Editorial Board, New York Times, April 10, 2014
More than a million children attend public schools in New York City. About 780,000 of them are poor enough to qualify for a free or reduced-price lunch. Getting into the program requires some paperwork, which is a burden but not a terrible one; the application is just one page. So why do so many eligible children–about 250,000–not participate?
The problem, advocates for schoolchildren say, isn’t so much aversion to the menu–today across the city, it’s roast turkey, stewed beans, sweet plantains and an oatmeal raisin cookie (plus chickpea salad, for high schoolers)–as it is the embarrassment and bullying that come from being identified as poor, from being seen taking the “free-free,” the derisive nickname New York schoolchildren give to subsidized lunches.
A stigma is an anecdotal phenomenon, but advocates say it’s real, pervasive and borne out by school-lunch participation rates, which plummet as children get older. It’s 81 percent in elementary school, 61 percent in middle school and 38 percent in high school. Many teenagers, it seems safe to assume, would rather go hungry or eat junk from vending machines than get caught in the wrong line for turkey and beans.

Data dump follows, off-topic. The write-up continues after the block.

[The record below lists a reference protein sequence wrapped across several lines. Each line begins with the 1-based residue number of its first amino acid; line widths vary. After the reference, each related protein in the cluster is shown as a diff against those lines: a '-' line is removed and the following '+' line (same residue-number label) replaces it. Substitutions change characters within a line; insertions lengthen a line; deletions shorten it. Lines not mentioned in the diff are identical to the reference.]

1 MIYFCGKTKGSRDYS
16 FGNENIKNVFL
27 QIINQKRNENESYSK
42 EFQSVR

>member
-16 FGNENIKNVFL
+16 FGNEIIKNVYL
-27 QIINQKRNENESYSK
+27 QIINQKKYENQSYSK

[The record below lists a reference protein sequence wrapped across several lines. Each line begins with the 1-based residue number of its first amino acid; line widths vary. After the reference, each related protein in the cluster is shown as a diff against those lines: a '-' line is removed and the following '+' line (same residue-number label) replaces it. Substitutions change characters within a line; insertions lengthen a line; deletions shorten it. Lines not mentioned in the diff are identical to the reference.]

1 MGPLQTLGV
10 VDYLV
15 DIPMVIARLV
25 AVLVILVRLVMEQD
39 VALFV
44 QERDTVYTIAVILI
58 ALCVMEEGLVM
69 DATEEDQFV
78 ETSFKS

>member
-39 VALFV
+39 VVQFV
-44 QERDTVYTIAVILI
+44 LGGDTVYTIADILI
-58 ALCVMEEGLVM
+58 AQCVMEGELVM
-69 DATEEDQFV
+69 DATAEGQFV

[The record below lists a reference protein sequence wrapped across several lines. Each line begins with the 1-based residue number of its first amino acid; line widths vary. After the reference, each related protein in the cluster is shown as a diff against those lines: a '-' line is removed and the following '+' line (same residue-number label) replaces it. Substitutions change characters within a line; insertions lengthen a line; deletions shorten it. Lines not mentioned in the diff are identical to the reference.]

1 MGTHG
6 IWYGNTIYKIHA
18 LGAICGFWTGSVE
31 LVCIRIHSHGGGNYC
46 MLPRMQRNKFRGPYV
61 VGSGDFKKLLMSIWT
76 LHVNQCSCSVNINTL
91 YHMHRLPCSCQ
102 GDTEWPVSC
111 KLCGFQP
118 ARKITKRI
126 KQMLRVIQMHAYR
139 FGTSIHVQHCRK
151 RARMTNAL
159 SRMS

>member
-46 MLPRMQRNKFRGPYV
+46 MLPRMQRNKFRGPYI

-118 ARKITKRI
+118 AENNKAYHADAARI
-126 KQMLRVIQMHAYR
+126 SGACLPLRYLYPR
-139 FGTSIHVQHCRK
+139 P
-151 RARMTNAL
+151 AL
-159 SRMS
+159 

Here is where you would expect to hear a conservative’s bootstrap lecture telling poor kids to brown-bag it or suck it up. But the more realistic and understanding response would be to find other ways to encourage children to take the food they’re eligible for.
Here’s one we like: Make lunches free. For everyone. The city should stop collecting lunch money and pay what it takes to eliminate the “free-free” stigma.
A coalition of advocacy groups and elected officials in the city is pushing this idea. They argue that for a minuscule investment in universal free lunches–about $20 million in a $25 billion annual schools budget–the city would increase participation by 20 percent, or 120,000 meals a day.